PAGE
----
Tuesday, 22 April 2014

GREAT DIXTER

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We recently visited Greater Dixter, the famous garden of the late Christopher Lloyd.  I have visited the gardens before but wanted to take Simon along as he had never seen them.  Unlike me he is not a fan of cottage garden style so I thought I may have uphill battle on my hands, but he loved it.  


We visited on a spring day not expecting to see a great deal out in bloom, assuming it would look like many of the herbaceous borders we had seen recently at Wisley.  However fantastic colour and detail was everywhere.  There was so much of interest in the garden that you forgot you were visiting it at the very start of the season. 

The garden was designed by Edwin Lutyens in 1910, when he added to and restored the property.  He was responsible for laying out the surrounding garden framework but unlike Sissinghurst he did not work with Gertrude Jekyll to carrying out the planting on site. Christopher's father Nathianel directed the gardens and planted the key topiary pieces we see today.  Christopher Lloyd inherited these gardens and passionately enhanced them with additional plantings for the rest of his life. 

It is the sheer exuberance of planting and breathtaking landscape that make this garden so very special.  The gardens do feel like a more exuberant version of Sissinghurst, with plants bursting at the seams to escape their formal setting.  The formal garden compartments with their perfectly clipped topiary hedges and peacocks are in perfect contrast to the adjacent informal meadow and woods. Plants spill out from the beds over paths and restrict your access along the ever narrowing footpaths.The companion planting is  fantastic and voluptuous, and certainly deserves it tag as a dynamic garden.

I love the surrounding landscape; it reminds me of nearby Tonbridge where I happily studied at Hadlow college.  The garden effortlessly includes the external landscape in the garden, in fact it can be difficult to distinguish the garden borders.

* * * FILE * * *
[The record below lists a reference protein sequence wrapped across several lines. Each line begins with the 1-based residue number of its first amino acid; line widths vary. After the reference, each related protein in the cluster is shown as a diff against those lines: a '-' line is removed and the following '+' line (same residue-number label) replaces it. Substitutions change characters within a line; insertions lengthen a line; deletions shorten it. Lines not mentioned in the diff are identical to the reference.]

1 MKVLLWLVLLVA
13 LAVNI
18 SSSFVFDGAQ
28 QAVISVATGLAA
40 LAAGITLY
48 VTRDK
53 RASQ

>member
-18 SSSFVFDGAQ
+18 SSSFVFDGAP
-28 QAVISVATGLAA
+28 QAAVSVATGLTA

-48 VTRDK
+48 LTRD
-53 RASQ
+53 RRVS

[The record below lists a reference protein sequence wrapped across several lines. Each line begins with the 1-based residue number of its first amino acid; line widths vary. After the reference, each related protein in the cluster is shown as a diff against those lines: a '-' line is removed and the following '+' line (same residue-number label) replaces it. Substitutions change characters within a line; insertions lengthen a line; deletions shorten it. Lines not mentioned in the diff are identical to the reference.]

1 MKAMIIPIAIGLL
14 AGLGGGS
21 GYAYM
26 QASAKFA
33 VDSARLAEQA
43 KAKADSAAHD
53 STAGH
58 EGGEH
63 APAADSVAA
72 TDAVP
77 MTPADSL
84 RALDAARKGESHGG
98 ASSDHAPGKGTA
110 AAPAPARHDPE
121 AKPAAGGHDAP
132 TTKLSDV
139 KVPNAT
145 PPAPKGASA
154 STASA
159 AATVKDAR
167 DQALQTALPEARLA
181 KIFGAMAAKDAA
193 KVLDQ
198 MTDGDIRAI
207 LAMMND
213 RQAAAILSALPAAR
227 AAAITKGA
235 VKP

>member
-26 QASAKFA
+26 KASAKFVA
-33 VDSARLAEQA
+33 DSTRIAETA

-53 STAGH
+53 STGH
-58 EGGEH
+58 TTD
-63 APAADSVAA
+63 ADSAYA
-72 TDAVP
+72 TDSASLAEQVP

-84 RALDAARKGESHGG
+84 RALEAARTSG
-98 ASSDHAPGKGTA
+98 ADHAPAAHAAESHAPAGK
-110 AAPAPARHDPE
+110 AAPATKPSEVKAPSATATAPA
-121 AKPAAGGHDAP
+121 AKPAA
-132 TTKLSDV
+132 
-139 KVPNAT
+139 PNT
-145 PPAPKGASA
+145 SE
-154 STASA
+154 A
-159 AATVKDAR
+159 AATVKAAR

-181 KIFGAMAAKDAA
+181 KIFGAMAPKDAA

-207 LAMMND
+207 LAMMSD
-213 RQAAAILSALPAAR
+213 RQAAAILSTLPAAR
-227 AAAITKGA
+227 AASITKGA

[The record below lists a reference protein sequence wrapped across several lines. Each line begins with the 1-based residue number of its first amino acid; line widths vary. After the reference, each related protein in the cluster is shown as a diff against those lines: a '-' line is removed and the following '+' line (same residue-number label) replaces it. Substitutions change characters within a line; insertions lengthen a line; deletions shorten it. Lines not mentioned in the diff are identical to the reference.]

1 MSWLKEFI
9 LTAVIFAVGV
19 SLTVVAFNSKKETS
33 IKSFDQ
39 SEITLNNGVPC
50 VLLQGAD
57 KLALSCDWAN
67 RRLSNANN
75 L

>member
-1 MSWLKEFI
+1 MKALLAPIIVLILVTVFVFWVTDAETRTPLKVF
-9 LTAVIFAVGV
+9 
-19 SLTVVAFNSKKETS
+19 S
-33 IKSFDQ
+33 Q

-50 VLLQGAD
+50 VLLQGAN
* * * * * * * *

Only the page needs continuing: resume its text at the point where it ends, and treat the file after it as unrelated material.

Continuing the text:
Great Dixter is a fantastic cottage garden because it breaks the rules of cottage gardening.  It is both formal and informal, a combination of both wild and tame. The informal meadow is the first area you see on the way up to the house, rather than a typical formal bed.  I love the contracts between the restrictive, colour filled topiary rooms and the green, calm meadows and orchards surrounding them.  

The exotic garden was created in 1993 by Christopher to replace Lutyens old rose garden. The bananas and t-rex were just starting to show when we visited, but I do remember the complete feeling of enclosure from the garden when I visited in summer last time and cant wait to see what bedding and overwintered plants will be positioned in the garden this year.


Christopher Lloyd worked hard with his head gardener, Fergus Garrett.  They were forever challenging the garden and changing the planting within it.  Rather than getting a stale garden with overgrown plants shading out and competing with others the planting at Great Dixter is dynamic. New plants are placed in new combinations to ensure a spirit of adventure within the garden. Following Christopher's' death Fergus now maintain the gardens for the Great Dixter Charitable Trust in the same adventurous manner as they had done previously.  

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